- The Washington Times - Monday, October 12, 2009

Lobbyists who work Congress on behalf of working and retired feds outdid themselves last week. They pulled off a trifecta that will mean better pay and higher retirement benefits for tens of thousands of current and former civil servants.

The Senate-House Defense Authorization Act contains three big legislative wins that were long shots just a few weeks ago. Lobbyists and aides to friendly Democratic and Republican legislators toned down the usual rhetoric last week while deals were made behind the scenes.

The improvements include:

• Agreement to give employees under the Federal Employees Retirement System (FERS) (80 percent of the work force) retirement credit for unused sick leave. Workers under the older Civil Service Retirement System (CSRS) have long been able to count their unused sick leave as service time for retirement purposes. Now Congress has agreed to extend that benefit to all feds. They hope this will cure the so-called FERS flu, a condition that causes long-healthy feds to burn up sick leave in the last year on the job.

• Make it possible for retired feds with “rare bird’ skills (ranging from intelligence and national-defense expertise to the ability to speak exotic languages or track terrorist money pipelines) to come back to government and get both full pay and pension. Under current rules (with some rare exceptions) these so-called “re-employed annuitants” must give up a big part of their federal pay because they are also receiving civil service retirement benefits. That dual compensation kicker does not apply to retirees from state and local governments, former federal contractors or other retirees.

• Elimination of the Bush administration’s National Security Personnel System, which covers about 200,000 Defense Department civilians. The NSPS was designed to give managers greater leeway to reward outstanding workers with bigger pay raises. It involved costly training, the elimination of GS grades in favor of broader pay bands, and other changes. Backers say it worked and was getting better each year. Opponents said it encouraged raises based on the old-boy/old-girl network, not performance.

President Obama is expected to sign the changes into law even though the administration initially opposed changing the FERS sick-leave system because it added costs to the retirement fund. The White House also originally proposed to modify, rather than scrap, the NSPS, but relented under pressure from federal unions and a bipartisan coalition in both the House and Senate.

The new perks come on the heels of another big win earlier this year for federal workers. That change, part of the tobacco bill, makes major improvements in the already excellent federal 401(k) plan. One would jump-start Thrift Savings Plan (TSP) investment by newcomers. The big change, however, was to give the green light to offer investors a pre-tax Roth option in the future.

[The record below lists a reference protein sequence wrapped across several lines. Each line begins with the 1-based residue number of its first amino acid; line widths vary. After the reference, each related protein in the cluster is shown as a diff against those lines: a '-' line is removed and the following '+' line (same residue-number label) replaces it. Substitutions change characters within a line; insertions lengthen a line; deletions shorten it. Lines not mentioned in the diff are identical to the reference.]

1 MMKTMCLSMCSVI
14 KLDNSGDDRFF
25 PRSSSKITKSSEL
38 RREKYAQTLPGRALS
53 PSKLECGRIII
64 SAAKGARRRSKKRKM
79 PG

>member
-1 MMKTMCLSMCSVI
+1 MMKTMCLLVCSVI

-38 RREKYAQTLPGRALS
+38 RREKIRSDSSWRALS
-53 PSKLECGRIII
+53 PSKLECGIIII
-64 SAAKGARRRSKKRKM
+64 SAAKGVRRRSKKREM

All in all a very big week, coming on top of a very, very good year for active and retired U.S. government workers.

Catastrophic health coverage

The primary reason most people get (or should get) health insurance coverage is to protect them from staggering bills should they have a major illness or accident. All of the plans in the federal health program (the FEHBP) limit your “out-of-pocket” expenses each year. So far, so good.

But in last week’s column, I incorrectly said that people who bump up against their catastrophic limit can simply move to another plan, during the open season, and start all over again. Not so, according to the Office of Personnel Management. OPM explains it this way:

“Catastrophic limits favor the enrollee, not the health plan. A catastrophic limit is the maximum out-of-pocket expense the enrollee experiences before the health plan has to pay all covered medical costs for the remainder of the calendar year. People who reach their catastrophic limit have every reason to stay with their health plan, not switch to another plan. … FEHBP plans are not allowed to have annual or lifetime coverage.”

I’m sorry for the error, but this is one time when I’m glad I was wrong.

Premium rebate

Good news for federal workers who are facing their smallest pay raise (2 percent) in years and whose health insurance premiums are going up an average of 8.8 percent in January. The good news — if you have life insurance coverage under WAEPA — is that a 25 percent premium rebate is coming your way.

WAEPA (Worldwide Assurance for Employees of Public Agencies) is a private nonprofit that offers life insurance to federal and postal workers. This year’s refund — the 13th since 1996 — will be worth 25 percent.

Every little bit helps.

Mike Causey’s Federal Report runs Mondays. Contact him at [email protected] or 202/895-5132.

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